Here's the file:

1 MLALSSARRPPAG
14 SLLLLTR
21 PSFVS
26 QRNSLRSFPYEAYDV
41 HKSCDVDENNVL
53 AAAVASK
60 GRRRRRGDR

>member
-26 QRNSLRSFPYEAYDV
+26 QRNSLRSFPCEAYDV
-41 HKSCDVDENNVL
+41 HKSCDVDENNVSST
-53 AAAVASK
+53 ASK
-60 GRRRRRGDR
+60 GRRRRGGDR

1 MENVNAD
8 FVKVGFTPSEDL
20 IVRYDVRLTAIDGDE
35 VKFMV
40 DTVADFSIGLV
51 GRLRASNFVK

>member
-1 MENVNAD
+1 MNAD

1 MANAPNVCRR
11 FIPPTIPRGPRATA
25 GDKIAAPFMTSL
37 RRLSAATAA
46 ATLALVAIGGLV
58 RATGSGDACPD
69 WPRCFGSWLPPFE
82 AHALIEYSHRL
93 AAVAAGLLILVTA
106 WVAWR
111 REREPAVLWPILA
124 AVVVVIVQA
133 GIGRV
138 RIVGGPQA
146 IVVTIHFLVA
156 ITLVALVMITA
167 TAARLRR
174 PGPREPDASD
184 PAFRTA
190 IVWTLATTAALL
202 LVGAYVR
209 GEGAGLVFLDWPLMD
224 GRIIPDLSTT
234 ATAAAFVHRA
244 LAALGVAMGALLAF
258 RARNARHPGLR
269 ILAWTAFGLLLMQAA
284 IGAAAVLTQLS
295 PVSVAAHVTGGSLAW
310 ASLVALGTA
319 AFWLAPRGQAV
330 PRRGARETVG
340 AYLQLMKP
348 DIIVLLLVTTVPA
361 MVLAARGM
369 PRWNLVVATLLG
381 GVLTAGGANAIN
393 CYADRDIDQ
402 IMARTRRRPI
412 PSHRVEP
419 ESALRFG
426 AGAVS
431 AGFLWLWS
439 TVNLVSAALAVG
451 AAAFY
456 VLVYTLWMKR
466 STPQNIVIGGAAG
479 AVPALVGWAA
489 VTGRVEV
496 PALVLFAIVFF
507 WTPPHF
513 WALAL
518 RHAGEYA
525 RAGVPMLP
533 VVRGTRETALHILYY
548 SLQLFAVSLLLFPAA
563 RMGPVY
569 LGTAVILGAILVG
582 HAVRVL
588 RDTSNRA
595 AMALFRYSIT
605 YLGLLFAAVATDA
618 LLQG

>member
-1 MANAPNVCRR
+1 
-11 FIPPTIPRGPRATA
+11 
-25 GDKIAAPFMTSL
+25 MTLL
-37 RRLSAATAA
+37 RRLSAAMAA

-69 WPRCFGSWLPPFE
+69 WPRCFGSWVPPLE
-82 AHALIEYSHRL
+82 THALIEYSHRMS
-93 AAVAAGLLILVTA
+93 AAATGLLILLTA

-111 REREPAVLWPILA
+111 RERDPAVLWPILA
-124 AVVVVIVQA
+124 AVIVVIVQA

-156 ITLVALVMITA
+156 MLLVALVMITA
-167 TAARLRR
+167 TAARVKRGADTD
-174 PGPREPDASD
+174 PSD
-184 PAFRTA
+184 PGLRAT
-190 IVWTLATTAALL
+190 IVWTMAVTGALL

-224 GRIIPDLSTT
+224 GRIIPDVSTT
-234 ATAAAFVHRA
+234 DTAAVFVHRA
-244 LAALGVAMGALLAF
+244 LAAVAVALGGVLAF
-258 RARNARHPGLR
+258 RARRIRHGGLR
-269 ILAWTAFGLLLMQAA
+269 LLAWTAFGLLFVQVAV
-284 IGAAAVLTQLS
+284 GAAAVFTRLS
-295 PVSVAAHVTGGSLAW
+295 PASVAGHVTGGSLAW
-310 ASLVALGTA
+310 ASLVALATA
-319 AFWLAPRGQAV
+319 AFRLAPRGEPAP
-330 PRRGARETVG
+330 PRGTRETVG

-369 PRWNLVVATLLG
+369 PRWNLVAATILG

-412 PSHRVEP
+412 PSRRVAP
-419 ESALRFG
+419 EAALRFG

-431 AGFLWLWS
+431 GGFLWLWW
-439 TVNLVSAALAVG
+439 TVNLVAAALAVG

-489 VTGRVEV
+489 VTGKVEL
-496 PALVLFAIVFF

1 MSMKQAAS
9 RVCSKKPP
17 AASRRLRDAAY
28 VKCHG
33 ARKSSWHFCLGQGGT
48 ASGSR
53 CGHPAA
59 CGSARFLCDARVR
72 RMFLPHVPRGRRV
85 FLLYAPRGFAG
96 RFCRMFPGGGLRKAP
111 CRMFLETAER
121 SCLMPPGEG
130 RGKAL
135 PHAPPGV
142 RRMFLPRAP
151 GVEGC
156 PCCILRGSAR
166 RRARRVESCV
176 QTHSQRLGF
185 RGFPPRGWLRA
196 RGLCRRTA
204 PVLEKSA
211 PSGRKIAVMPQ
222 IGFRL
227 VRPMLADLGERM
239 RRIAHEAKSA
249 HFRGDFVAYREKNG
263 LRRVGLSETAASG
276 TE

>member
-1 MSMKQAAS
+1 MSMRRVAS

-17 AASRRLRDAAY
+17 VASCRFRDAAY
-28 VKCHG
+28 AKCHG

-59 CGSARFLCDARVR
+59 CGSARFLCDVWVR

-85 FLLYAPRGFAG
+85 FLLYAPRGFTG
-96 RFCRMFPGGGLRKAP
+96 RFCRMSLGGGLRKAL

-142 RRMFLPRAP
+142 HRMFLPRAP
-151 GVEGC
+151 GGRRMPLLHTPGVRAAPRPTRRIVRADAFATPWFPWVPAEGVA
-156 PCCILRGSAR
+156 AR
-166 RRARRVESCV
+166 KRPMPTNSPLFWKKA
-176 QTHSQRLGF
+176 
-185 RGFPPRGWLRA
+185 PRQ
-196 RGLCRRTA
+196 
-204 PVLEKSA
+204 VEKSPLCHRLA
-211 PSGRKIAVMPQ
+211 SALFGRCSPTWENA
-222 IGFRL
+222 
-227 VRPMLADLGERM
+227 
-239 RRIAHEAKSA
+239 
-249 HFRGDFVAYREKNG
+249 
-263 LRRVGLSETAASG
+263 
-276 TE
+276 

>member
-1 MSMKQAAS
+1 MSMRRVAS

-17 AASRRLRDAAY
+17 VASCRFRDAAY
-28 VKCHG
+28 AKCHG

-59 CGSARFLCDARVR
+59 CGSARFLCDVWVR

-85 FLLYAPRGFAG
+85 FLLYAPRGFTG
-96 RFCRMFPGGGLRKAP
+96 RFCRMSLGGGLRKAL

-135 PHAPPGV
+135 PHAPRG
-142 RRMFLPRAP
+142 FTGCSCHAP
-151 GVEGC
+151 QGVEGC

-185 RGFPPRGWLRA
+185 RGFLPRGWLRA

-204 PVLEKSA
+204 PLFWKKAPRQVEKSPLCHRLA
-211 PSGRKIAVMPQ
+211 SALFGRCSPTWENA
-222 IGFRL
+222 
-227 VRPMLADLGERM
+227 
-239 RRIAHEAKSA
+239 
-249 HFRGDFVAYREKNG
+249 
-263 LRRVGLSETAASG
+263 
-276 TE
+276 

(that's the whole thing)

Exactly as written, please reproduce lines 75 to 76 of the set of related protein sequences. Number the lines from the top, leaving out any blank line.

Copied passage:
496 PALVLFAIVFF
507 WTPPHF